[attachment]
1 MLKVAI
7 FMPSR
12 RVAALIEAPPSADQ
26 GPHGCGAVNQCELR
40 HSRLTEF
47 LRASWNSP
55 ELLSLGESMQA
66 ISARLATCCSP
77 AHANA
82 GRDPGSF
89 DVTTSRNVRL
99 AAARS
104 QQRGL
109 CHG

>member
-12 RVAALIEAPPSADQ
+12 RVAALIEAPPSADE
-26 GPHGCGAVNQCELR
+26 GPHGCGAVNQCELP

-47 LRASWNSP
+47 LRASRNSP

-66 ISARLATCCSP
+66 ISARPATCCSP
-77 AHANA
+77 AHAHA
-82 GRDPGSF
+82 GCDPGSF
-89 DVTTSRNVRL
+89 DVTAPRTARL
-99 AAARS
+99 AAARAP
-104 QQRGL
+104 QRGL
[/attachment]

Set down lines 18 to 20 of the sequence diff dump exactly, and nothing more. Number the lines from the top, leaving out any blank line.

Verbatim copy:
-26 GPHGCGAVNQCELR
+26 GPHGCGAVNQCELP

-47 LRASWNSP